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26/09/2021

DUP leader issues challenge for Sinn Féin to restore power sharing government on her visit to Derry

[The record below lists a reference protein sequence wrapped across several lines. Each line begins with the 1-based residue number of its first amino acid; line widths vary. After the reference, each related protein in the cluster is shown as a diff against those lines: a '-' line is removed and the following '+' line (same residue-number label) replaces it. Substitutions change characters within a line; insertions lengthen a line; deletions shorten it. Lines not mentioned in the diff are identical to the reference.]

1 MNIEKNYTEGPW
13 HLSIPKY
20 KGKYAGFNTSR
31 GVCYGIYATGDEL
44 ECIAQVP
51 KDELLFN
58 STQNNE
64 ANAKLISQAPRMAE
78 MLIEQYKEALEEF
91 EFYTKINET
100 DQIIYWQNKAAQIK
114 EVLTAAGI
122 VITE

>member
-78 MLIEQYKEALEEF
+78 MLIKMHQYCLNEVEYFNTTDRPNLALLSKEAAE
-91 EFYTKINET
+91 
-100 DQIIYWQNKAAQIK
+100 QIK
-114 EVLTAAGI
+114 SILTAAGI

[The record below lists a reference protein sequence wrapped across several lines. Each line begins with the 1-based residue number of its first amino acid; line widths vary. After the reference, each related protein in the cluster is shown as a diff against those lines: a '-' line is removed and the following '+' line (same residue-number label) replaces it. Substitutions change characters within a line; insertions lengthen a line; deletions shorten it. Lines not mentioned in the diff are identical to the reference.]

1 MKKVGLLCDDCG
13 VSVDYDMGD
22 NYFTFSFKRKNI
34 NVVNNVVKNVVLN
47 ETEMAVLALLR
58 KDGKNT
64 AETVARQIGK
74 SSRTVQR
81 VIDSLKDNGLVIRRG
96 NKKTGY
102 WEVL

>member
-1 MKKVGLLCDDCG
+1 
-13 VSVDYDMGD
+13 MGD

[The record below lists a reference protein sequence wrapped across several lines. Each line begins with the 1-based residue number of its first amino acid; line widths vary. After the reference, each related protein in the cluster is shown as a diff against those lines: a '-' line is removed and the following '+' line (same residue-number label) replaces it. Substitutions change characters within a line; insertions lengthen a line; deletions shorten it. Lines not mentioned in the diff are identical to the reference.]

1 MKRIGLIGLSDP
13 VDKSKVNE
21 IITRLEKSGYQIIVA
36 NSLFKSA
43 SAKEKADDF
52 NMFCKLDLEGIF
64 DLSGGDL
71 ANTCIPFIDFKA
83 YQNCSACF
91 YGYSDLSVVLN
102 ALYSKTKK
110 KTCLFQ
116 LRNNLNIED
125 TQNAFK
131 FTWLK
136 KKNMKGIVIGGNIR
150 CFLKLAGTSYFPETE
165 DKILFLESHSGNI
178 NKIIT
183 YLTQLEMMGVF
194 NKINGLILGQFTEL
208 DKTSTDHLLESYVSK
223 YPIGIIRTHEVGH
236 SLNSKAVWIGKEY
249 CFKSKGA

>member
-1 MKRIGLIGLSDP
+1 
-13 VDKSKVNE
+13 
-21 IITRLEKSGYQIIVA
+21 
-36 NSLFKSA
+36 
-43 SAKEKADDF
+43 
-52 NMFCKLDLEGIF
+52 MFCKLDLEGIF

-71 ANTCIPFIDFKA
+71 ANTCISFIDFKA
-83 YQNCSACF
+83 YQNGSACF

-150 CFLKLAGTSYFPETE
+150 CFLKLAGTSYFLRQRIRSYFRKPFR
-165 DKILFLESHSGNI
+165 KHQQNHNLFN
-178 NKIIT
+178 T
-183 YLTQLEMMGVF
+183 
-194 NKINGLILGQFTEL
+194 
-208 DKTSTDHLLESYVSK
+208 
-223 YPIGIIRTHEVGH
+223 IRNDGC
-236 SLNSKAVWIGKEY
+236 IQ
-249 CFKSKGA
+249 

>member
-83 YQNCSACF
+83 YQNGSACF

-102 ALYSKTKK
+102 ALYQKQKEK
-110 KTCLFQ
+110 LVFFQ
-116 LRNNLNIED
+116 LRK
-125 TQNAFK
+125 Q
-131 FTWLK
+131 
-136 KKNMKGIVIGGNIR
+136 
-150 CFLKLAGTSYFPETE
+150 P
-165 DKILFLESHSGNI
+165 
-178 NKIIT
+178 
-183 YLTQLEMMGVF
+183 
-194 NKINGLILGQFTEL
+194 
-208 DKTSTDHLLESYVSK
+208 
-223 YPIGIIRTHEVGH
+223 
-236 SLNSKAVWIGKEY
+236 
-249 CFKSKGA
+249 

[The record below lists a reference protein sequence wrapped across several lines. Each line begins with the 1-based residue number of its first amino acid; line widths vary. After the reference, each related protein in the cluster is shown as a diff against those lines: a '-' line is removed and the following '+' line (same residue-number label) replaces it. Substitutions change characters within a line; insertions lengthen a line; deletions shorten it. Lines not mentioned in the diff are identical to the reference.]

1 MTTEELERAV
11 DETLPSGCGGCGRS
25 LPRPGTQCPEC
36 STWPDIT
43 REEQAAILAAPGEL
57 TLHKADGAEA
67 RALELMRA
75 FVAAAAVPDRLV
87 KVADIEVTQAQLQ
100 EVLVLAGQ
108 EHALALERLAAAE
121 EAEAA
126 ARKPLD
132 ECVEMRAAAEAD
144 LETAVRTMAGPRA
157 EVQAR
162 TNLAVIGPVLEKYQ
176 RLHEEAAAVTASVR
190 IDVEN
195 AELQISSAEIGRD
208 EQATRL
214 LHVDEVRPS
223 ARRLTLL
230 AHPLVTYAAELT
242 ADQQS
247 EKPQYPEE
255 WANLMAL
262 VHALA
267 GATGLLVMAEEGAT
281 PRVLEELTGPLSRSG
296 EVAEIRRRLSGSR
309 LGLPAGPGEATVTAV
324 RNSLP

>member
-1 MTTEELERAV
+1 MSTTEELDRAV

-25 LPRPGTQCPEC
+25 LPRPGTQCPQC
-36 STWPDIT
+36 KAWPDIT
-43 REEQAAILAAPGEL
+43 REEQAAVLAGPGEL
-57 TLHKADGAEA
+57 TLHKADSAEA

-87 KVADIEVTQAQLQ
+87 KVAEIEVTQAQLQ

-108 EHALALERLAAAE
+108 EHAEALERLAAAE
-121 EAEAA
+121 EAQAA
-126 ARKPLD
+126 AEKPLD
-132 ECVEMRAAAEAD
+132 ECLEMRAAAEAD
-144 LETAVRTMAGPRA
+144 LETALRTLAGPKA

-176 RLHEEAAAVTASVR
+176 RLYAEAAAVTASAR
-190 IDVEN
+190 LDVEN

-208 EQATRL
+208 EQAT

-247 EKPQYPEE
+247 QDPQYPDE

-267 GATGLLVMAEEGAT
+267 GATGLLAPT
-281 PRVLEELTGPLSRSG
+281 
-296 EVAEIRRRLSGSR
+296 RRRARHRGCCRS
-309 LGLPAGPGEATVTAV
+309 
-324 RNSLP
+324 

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On a visit to Derry at the weekend following six nights of trouble in the Bogside, DUP leader Arlene Foster conceded that now more than ever there is a need for a functioning government to deal with social and economic problems that exist in the North. Many, including Independent Councillors and trade unionists in Derry have pointed to a direct correlation between the violence that erupted and a lack of social and economic development in the city, which in their view has particularly 'marginalised' working class areas. What started out as youths engaging in seemingly annual attacks on the Fountain estate ahead of July 12, was deemed to have been ‘exploited’ by dissident republicans and turned in to six days of consecutive violence in which gunshots were fired and improvised explosives thrown at police. It has been suggested in some quarters that a political vacuum in Northern Ireland has directly contributed to these events and political activist and member of People Before Profit, Eamonn McCann, has criticised ‘establishment politicians who have increasingly stoked division’ over the past eighteen months. When asked by Derry News on Saturday if there is a need to restore the Executive to deal with these problems, Mrs Foster said: “Absolutely, we need an Executive, we need devolution and I hope that Sinn Féin has got that message as well, that we need to be in a functioning Executive to deal with all of these issues, but of course it is about a multi-agency approach, is it about strong policing and is about community leadership as well and I commend those who are in positions of community leadership either in the Bogside or in the Fountain who are trying to deal with these issues. “I hope very much that Sinn Féin will listen to the voices of the people and come back in to devolution very quickly, because that’s we want, we have a mandate from last year, let’s stand on that mandate and get on with it.” In response Sinn Féin said it wants to restore the political institutions but only once the DUP ‘ends its blockade on the delivery of rights enjoyed by citizens everywhere else in these islands.’ Exactly one week on from an escalation in violence in the Bogside, and after a weekend of calm, Arlene Foster arrived in Derry to visit people affected by the unrest. She branded dissident Republicans as ‘reprehensible’ and said they will not be allowed to proceed with their ‘campaign against people living in the Fountain’. Mrs Foster took the opportunity to converse with residents of the Fountain estate about their experiences since the trouble flared on June 28. Residents spoke of their fears following attacks, which have been largely confined to the Bogside since police stationed themselves at the interface on Bishop Street and on the City Walls. As part of her visit Mrs Foster spoke to elderly residents of Alexander House, including the first tenant to ever live there when it opened seventeen years ago Eamonn Melaugh, and 73-year-old Susanna Kelly - whose flat overlooks Nailors Row, where some of the early rioting was concentrated. Mr Melaugh said residents have put up with violence for a long time before it died down several years ago. “Now it looks like it’s going to rear its ugly head again. You see, there’s an element of people who would call themselves republicans who are organising this, and you cannot reason anybody out of something they were never reasoned in to, so it’s going to continue. “Hopefully it’ll die out, I think Arlene Foster and others should come together, get back in and start to be seen to be doing things for situations like this,” he said. As Mrs Foster made her way to the City Walls she encountered one young local who shared a few choice words and while on the Walls a man from East Belfast challenged her about the removal of a July 12 bonfire from the area in which he lives. However, the DUP leader remained upbeat about tourism in Derry after seeing many visitors on guided tours and believed the July 12 Orange Order march in the city was a success. “That’s really what we want, for people to view the history and the culture. We want those who have been involved in criminality and violence to get the message that they don’t speak for anybody here in Northern Ireland. “The 12th itself here was a success and I was delighted to see that happening but those who engaged in violence before and indeed after it was very distressing for the people that live here in the city and for those of us watching on as well. "We want to see an end to it, we want to support the police in what they’re doing and we commend the police for the actions they have taken over this past week.” She expressed condemnation about news of an attack on the home of former Sinn Féin leader Gerry Adams on Friday night, saying that everybody should be able ‘to live in peace in their own home’. Political, civic, and Church leaders have said they want no return to bullets, either metal or plastic on the streets of Derry. When asked whether she believed the use of plastic bullets against rioters in Fahan Street on July 12 was excessive, Mrs Foster said: “That’s an operational matter for police, they assessed that that was the appropriate response to what was going on, on the ground at that time and I support them in their operational decisions.” She also took reassurance from rallies organised in support of the Fountain community and against the violence. However, addressing the actions of dissident Republicans, she added: “I don’t think the dissident republican groups are going to take any leadership from me but what I will say to them is that they will not break the people of the Fountain, they will not be allowed to proceed in relation to their campaign against those people who live in the Fountain, and for their attacks on police, it is completely reprehensible and they should be brought to justice through the courts system.” In response to Mrs Foster’s challenge to ‘bring back devolution’, Foyle Sinn Féin MLA Raymond McCartney said: "Sinn Féin wants the political institutions restored on the basis of genuine power sharing and equality and respect for all. "The DUP walked away from an agreement they made in February this year when they collapsed the political talks. "The DUP should end its blockade on the delivery of rights enjoyed by citizens everywhere else in these islands, marriage rights, language rights, women's rights and the right to a legacy inquest. "These issues are not going away, they must be resolved by dialogue and in the absence of that the British and Irish governments have a responsibility as co-guarantors of the Good Friday Agreement to ensure citizens in the north have an equivalence of rights and they must use the British and Irish Intergovernmental Conference to map out a way forward."